It often comes to a dispute between a tenant and a landlord during the time when renting or when moving out. Find out how to handle these disputes and what the steps are in this article.
Steps towards a case
Disputes regarding tenancies are not processed at the Danish courts at first as “traditional” cases are, but at the Danish Rent Committee – or at the Housing Court, if the dispute is regarding the termination or repeal of the lease. This means that you cansue your landlord after moving out, or even when you are still living in the tenancy, but there is a different way of bringing the case than usually.
If you and your landlord do not agree on a topic, there is a line of steps to follow. The first step depends on whether or not there is formed a group of representing tenants in the building in which you live.
You may also like: Can a landlord evict you?
Become legally secure in your tenancy for 49 kroner.
Are you afraid of being cheated or have you already experienced it?
You can become a member of DIGURA’s Care Pack where you can get help with your questions and tenancy issues. You can feel secure in your tenancy for only 49 kroner per month.
Benefits of membership
1. Object to the landlord’s unjust claims
The first step is always to make your landlord aware, that you do not agree with the claim, that the landlord has put forward. Get the objection in writing to make sure, that you have documentation, as proof of an objection can demanded in some cases. It could be on e-mail, by text or by a recommended letter. It is also a good idea to ask for the landlord to confirm that he or she received the text or the e-mail, as you will only have proof of the landlord receiving the objection otherwise by sending a recommended letter.
OR: 1. Reach out to the group of representing tenants
If there is formed a group of tenants representing the rest of the tenants in the building, the first step is to reach out to this group. It is then the groups’ responsibility to reach out to the landlord and represent the tenants in cases where there is a dispute between the tenant and the landlord.
You may also like: Is a tenant liable for damage?
2. Send a complaint to the Danish Rent Committee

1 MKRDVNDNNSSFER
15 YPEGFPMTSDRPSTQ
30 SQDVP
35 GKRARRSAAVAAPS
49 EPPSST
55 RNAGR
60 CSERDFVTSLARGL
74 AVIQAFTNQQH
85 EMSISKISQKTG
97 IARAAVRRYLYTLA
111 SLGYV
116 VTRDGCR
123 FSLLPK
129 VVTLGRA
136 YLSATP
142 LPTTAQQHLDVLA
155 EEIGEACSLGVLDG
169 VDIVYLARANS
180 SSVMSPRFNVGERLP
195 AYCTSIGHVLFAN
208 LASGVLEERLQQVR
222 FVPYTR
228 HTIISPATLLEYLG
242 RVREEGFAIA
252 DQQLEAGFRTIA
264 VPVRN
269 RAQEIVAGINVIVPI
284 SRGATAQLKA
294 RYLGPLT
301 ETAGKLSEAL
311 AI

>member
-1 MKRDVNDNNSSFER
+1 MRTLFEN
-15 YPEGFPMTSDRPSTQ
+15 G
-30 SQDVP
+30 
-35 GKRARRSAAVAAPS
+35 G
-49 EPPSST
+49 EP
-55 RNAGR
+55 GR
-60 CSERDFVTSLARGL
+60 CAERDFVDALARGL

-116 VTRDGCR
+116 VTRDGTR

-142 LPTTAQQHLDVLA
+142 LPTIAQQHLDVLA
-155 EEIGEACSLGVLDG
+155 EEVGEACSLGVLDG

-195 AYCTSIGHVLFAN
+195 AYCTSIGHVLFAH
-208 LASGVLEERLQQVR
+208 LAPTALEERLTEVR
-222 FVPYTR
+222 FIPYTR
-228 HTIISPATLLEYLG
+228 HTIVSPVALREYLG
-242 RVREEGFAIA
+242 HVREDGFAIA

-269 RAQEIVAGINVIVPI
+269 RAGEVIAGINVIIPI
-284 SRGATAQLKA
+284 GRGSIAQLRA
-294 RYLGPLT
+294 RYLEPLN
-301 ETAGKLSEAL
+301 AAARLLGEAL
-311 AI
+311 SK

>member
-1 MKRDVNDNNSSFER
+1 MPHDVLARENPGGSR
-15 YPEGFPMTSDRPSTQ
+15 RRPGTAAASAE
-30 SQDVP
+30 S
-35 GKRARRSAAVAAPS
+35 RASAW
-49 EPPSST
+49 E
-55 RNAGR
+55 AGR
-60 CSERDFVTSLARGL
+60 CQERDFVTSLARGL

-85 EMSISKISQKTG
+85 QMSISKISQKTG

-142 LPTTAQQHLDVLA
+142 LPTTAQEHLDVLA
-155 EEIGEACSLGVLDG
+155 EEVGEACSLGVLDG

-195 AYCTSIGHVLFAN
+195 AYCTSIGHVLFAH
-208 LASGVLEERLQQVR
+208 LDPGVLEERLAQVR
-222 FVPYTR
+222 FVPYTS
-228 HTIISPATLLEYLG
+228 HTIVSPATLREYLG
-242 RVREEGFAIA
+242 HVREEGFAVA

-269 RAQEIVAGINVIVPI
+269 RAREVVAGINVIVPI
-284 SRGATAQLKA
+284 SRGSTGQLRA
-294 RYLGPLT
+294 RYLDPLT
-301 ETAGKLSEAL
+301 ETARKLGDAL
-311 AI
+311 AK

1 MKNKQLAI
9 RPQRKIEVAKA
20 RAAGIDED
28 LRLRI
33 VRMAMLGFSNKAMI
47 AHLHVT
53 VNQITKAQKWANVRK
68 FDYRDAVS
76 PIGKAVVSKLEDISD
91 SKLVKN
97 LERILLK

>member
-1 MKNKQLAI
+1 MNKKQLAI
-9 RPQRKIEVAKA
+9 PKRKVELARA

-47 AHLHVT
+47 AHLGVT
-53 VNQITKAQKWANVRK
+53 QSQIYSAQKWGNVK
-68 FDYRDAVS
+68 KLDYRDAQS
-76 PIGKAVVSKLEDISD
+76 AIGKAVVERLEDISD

If you and your landlord cannot come to an agreement regarding the dispute, the next step is to send a written complaint to the Danish Rent Committee. There is a Rent Committee in every municipality in Denmark. In 2019, the application fee is 312 DKK. The written complaint needs to contain necessary documentation of the dispute between you and your landlord – for example correspondence that shows the issue.
3. Housing Court
If either you or your landlord does not agree with the verdict at Danish Rent Committee, the case can be appealed to the Housing court. The case needs to be brought before the Housing Court within four weeks of the verdict from the Danish Rent Committee, or else the verdict is final.
The Housing Court also takes the cases, that the Danish Rent Committee is not able to pursue. Including are cases about disputes regarding the termination or repeal of the lease.
To bring a case before the Housing Court, one part has to send a subpoena to the other part. After documents have been send between the parts, the case will end at a trial in the Housing Court. If the parts do not agree with the verdict from the Housing court, the case can be appealed to one of the two High Courts placed in Denmark.
You may also like: Can my landlord demand that I move out 14 days before termination?
Why should you get help from DIGURA?
Every month, we help thousands of tenants both via our membership solution and our case processing. When we process the cases, we achieve a positive result for the tenants in 98% of the cases. We are here to help you who are potentially being deceived by your landlord, and you who actually want to keep the money you are entitled to.
Keep it civil
Even though you have a disagreement with your landlord, it is always advised to try keeping a civil tone, no matter how unjust you feel the landlord is. A lot of conflicts between landlords and tenants are based on misunderstandings and can be solved by communicating.
Start out the dialogue in a friendly way and not with listing all of the paragraphs in the Danish law, that states that you are right. In this way, you make sure to keep it on a civil basis.
Get legal advice and avoid being deceived
The above is to be seen as a general guidance. We always recommend that you contact us to ensure that you get the proper necessary legal advice that is relevant for your specific case.
You can get help with this problem but also any other matters you may have. Unfortunately, we see many tenants that are being deceived. Often, they miss out on a lot of money – anything from a couple thousands to 30-40,000 DKK. Imagine what else you could spend the money on.
Let us help you
At DIGURA we are always available and easy to reach, you have your own legal advisor, and best of all, you only pay if we win your case. Therefore, it is risk free for you to get help from us.
If you need legal advice, you can get your case assessed below. It is free and our competent legal team will make a non-committal assessment of your case.